Before the Fire and Police Pension Board votes Thursday whether to approve pension reform, officials will have to answer the latest barrage of questions on whether it's legal to alter officers' and firefighters' retirement.
A group of retirees and some active employees who have publicly protested Chattanooga Mayor Andy Berke's reform at City Council and at pension board meetings has hired a Nashville law firm. In a letter to the pension board, attorneys with the Agee Owens firm cite Chattanooga's charter and question whether the city can decrease benefits for vested employees who have worked for 10 years or more.
"Chattanooga's police and fire retirees have worked hard in exchange for the promise of a retirement pension," the letter states. "And it is illegal and unjust for the city to reduce that pension now."
Chattanooga's charter states that amendments to the pension fund "shall not in any way decrease any vested financial benefits accrued by any participant or beneficiary of the Fire and Police Pension Fund."
Attorneys Joyce Cooper and Lynn Agee argue this means retirees' 3 percent automatic cost of living adjustment should be protected.
But Fire and Police Pension Board attorney Bill Robinson said he and the city attorney's office have already reviewed the proposed reforms, which aim to eliminate a $150 million unfunded liability by reducing COLAs and raising employee contributions by nearly 40 percent. Attorneys believe the reform is legally sound, he said, and that Tennessee courts haven't ruled whether the COLA is a vested benefit.
During six months of meetings with Berke's handpicked 18-member task force, protesters have waved signs at City Council meetings and some officers and firefighters have angrily accused city officials of not listening to their concerns.
But union leaders and city officials defend the proposed reform and say most employees agree with the changes.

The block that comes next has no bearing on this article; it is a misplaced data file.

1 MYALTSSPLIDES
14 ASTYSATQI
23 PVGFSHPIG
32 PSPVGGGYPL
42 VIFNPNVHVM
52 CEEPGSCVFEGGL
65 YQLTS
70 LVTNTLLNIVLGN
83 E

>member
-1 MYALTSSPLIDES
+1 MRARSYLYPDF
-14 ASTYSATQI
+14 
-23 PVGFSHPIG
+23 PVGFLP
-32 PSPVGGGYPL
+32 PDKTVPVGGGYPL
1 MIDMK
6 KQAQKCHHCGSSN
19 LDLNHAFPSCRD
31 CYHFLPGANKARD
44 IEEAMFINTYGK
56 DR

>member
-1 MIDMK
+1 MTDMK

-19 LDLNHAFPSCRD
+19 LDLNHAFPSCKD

Another hurdle in the recent efforts to reform the pension has come from the state.
Earlier this month, state Treasurer David Lillard released a report on what he called deficiencies in 31 public pension plans that are not part of the Tennessee Consolidated Retirement System (TCRS) and calling for legislation to address them.
One part of the bill requires those cities to contribute at least 100 percent of the annual amount needed to make or keep the plans sustainable over a 30-year period. This doesn't affect Chattanooga's fire and police pension plan because the city already pays 100 percent of its contribution.
A provision that drew local concern would allow local government to hand over administration and/or investment of their pension plans to the treasurer's office. The plans would not become part of the TCRS and would still be under local rules.
Fire and Police Pension Board officials worried they might lose local control and board President Chris Willmore feared workers would lose employee representation.
Chief of Staff Travis McDonough says the city has no interest in allowing the state to administer its plan or invest its funds.
"We are committed with the reforms we've gotten a consensus on," McDonough said. "We think with these changes we're in good shape."
Today the pension board will hear from firefighters and officers for the last time before voting Thursday whether to approve the changes.
The board is expected to vote yes. But if it votes no, the City Council could vote to send the reforms to a public referendum. That's an option everyone involved in negotiations said they wanted to avoid.
Contact staff writer Joy Lukachick at email@example.com or 423-757-6659.